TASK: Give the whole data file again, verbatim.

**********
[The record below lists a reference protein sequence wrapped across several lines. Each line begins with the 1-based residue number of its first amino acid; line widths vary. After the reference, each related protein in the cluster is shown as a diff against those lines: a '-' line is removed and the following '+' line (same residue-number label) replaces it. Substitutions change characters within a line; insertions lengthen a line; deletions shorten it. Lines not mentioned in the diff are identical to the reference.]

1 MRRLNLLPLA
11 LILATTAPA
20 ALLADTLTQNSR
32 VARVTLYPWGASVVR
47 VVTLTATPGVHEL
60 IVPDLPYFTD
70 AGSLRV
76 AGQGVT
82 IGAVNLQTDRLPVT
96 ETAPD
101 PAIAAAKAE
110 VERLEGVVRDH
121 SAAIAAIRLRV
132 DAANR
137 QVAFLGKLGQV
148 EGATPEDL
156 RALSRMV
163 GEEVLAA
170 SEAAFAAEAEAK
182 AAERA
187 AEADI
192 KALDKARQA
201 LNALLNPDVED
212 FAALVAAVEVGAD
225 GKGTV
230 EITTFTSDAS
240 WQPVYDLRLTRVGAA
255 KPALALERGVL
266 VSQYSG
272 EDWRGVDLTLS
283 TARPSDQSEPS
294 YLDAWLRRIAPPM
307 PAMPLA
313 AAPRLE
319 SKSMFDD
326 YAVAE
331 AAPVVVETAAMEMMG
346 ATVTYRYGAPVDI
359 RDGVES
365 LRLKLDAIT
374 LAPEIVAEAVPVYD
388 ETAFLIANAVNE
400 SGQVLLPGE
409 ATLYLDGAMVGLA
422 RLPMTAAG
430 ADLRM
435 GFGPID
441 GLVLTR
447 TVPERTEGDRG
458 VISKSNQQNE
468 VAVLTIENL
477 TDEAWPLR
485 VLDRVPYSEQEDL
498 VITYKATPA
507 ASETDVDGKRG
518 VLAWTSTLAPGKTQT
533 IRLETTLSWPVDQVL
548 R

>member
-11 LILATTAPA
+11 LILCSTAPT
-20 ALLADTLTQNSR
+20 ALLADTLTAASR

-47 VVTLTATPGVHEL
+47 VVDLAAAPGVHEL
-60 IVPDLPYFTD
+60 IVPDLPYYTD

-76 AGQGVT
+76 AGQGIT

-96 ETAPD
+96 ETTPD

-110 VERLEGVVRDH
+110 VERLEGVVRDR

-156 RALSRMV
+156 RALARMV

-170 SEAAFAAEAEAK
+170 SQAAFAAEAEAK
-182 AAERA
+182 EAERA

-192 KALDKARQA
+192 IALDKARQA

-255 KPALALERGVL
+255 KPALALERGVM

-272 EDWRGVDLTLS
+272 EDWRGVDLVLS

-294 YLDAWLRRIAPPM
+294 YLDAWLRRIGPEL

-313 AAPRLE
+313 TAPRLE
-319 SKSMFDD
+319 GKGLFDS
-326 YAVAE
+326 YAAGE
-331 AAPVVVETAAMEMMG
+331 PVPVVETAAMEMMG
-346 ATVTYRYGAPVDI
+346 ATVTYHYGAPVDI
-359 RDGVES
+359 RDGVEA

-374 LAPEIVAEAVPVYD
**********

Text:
[The record below lists a reference protein sequence wrapped across several lines. Each line begins with the 1-based residue number of its first amino acid; line widths vary. After the reference, each related protein in the cluster is shown as a diff against those lines: a '-' line is removed and the following '+' line (same residue-number label) replaces it. Substitutions change characters within a line; insertions lengthen a line; deletions shorten it. Lines not mentioned in the diff are identical to the reference.]

1 MRRLNLLPLA
11 LILATTAPA
20 ALLADTLTQNSR
32 VARVTLYPWGASVVR
47 VVTLTATPGVHEL
60 IVPDLPYFTD
70 AGSLRV
76 AGQGVT
82 IGAVNLQTDRLPVT
96 ETAPD
101 PAIAAAKAE
110 VERLEGVVRDH
121 SAAIAAIRLRV
132 DAANR
137 QVAFLGKLGQV
148 EGATPEDL
156 RALSRMV
163 GEEVLAA
170 SEAAFAAEAEAK
182 AAERA
187 AEADI
192 KALDKARQA
201 LNALLNPDVED
212 FAALVAAVEVGAD
225 GKGTV
230 EITTFTSDAS
240 WQPVYDLRLTRVGAA
255 KPALALERGVL
266 VSQYSG
272 EDWRGVDLTLS
283 TARPSDQSEPS
294 YLDAWLRRIAPPM
307 PAMPLA
313 AAPRLE
319 SKSMFDD
326 YAVAE
331 AAPVVVETAAMEMMG
346 ATVTYRYGAPVDI
359 RDGVES
365 LRLKLDAIT
374 LAPEIVAEAVPVYD
388 ETAFLIANAVNE
400 SGQVLLPGE
409 ATLYLDGAMVGLA
422 RLPMTAAG
430 ADLRM
435 GFGPID
441 GLVLTR
447 TVPERTEGDRG
458 VISKSNQQNE
468 VAVLTIENL
477 TDEAWPLR
485 VLDRVPYSEQEDL
498 VITYKATPA
507 ASETDVDGKRG
518 VLAWTSTLAPGKTQT
533 IRLETTLSWPVDQVL
548 R

>member
-11 LILATTAPA
+11 LILCSTAPT
-20 ALLADTLTQNSR
+20 ALLADTLTAASR

-47 VVTLTATPGVHEL
+47 VVDLAAAPGVHEL
-60 IVPDLPYFTD
+60 IVPDLPYYTD

-76 AGQGVT
+76 AGQGIT

-96 ETAPD
+96 ETTPD

-110 VERLEGVVRDH
+110 VERLEGVVRDR

-156 RALSRMV
+156 RALARMV

-170 SEAAFAAEAEAK
+170 SQAAFAAEAEAK
-182 AAERA
+182 EAERA

-192 KALDKARQA
+192 IALDKARQA

-255 KPALALERGVL
+255 KPALALERGVM

-272 EDWRGVDLTLS
+272 EDWRGVDLVLS

-294 YLDAWLRRIAPPM
+294 YLDAWLRRIGPEL

-313 AAPRLE
+313 TAPRLE
-319 SKSMFDD
+319 GKGLFDS
-326 YAVAE
+326 YAAGE
-331 AAPVVVETAAMEMMG
+331 PVPVVETAAMEMMG
-346 ATVTYRYGAPVDI
+346 ATVTYHYGAPVDI
-359 RDGVES
+359 RDGVEA

-374 LAPEIVAEAVPVYD